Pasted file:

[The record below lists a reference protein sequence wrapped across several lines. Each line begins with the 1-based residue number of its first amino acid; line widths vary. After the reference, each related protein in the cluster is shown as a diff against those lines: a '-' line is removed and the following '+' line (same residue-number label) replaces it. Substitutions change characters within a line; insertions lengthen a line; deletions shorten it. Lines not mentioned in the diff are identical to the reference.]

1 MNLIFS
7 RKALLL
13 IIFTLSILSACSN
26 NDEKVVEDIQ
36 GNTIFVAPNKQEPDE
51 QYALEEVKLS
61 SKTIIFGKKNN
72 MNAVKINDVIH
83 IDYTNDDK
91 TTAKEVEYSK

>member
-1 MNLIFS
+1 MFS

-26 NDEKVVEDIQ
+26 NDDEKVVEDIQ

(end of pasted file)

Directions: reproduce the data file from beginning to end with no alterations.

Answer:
[The record below lists a reference protein sequence wrapped across several lines. Each line begins with the 1-based residue number of its first amino acid; line widths vary. After the reference, each related protein in the cluster is shown as a diff against those lines: a '-' line is removed and the following '+' line (same residue-number label) replaces it. Substitutions change characters within a line; insertions lengthen a line; deletions shorten it. Lines not mentioned in the diff are identical to the reference.]

1 MNLIFS
7 RKALLL
13 IIFTLSILSACSN
26 NDEKVVEDIQ
36 GNTIFVAPNKQEPDE
51 QYALEEVKLS
61 SKTIIFGKKNN
72 MNAVKINDVIH
83 IDYTNDDK
91 TTAKEVEYSK

>member
-1 MNLIFS
+1 MFS

-26 NDEKVVEDIQ
+26 NDDEKVVEDIQ